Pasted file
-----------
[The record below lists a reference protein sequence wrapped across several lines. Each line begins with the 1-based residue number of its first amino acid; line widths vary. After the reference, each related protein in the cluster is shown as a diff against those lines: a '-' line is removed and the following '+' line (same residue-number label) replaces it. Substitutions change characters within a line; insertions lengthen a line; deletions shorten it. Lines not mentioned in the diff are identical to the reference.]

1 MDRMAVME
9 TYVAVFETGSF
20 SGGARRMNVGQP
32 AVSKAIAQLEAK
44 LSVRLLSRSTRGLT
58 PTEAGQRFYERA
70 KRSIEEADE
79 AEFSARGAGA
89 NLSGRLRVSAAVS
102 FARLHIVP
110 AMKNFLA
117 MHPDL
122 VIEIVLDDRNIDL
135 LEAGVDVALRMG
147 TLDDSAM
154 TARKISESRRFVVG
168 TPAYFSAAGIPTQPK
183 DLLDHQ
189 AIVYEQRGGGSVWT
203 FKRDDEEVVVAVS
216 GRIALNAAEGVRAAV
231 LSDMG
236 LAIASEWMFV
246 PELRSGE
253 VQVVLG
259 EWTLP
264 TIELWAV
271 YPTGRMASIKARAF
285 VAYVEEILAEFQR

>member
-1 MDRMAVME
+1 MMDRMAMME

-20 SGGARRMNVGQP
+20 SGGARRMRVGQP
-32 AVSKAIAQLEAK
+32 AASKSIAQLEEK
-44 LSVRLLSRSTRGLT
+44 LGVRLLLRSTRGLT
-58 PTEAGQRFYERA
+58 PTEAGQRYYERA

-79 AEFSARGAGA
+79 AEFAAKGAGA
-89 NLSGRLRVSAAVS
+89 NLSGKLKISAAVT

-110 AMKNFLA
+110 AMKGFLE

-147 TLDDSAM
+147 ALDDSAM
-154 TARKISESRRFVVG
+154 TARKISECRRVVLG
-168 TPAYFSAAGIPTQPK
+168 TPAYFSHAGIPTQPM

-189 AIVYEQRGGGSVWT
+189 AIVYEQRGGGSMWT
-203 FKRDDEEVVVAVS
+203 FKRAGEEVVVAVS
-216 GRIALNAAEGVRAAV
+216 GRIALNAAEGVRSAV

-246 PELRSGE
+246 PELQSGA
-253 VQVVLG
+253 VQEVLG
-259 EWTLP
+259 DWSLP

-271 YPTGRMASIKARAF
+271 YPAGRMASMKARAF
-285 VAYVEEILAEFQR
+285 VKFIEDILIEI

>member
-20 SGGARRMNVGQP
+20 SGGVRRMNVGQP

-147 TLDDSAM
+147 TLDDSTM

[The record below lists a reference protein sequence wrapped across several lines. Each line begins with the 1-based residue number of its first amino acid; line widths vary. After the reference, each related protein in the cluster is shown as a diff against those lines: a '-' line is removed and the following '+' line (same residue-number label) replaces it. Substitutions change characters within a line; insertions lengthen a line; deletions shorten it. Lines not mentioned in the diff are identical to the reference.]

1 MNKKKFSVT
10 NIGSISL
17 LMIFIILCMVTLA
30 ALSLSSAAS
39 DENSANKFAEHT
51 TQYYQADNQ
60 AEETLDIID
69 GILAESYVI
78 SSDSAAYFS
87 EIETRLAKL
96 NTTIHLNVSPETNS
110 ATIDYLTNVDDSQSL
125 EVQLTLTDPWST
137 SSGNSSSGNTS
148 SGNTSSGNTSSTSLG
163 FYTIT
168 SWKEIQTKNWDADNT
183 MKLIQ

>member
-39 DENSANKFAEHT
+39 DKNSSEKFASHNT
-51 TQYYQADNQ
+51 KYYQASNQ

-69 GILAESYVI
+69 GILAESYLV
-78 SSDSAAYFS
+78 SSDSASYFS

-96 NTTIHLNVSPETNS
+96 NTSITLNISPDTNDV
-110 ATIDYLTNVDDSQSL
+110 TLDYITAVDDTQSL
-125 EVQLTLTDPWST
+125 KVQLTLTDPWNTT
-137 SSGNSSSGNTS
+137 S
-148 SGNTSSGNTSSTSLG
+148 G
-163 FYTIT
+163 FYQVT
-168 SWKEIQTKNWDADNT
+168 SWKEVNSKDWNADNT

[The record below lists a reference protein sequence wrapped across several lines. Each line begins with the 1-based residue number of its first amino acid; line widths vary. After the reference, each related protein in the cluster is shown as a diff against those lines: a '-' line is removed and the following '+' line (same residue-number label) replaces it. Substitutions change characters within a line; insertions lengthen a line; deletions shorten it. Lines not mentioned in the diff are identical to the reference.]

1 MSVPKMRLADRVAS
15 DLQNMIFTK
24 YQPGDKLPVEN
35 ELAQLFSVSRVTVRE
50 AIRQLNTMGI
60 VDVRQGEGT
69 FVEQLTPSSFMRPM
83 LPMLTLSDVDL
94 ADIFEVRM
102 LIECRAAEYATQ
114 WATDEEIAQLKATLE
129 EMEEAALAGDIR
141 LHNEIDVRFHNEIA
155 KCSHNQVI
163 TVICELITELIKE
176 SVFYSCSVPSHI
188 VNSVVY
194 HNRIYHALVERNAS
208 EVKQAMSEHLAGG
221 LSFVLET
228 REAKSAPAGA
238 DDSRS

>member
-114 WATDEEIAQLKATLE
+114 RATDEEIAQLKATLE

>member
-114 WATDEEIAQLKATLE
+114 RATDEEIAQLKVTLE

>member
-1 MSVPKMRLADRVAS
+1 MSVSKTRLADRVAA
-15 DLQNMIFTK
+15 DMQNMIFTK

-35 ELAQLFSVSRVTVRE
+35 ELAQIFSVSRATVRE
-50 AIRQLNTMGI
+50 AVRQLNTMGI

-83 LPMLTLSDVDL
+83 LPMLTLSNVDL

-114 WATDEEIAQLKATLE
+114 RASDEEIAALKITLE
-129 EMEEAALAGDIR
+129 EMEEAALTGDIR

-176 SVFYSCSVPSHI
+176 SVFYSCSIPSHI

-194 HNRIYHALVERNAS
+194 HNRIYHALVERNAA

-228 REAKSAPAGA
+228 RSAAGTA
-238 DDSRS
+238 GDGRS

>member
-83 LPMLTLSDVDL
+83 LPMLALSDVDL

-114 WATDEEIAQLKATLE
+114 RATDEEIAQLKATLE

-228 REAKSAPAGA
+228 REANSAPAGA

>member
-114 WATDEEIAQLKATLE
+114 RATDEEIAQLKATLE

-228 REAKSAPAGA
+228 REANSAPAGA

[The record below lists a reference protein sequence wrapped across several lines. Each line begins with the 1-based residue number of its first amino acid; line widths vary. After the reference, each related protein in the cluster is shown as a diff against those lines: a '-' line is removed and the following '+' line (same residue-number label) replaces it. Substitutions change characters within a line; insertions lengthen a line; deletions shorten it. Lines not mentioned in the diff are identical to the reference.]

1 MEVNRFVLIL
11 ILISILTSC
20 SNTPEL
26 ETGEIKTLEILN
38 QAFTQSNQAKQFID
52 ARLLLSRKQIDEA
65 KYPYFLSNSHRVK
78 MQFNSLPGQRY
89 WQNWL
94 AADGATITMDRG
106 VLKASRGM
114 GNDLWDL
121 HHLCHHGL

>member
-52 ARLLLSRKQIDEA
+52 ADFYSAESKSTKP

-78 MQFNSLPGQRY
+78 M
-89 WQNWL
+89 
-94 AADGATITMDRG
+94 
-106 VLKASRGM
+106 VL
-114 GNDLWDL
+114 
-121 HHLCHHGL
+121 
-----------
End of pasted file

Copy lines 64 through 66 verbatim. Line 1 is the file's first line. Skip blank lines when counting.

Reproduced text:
-259 EWTLP
+259 DWSLP

-271 YPTGRMASIKARAF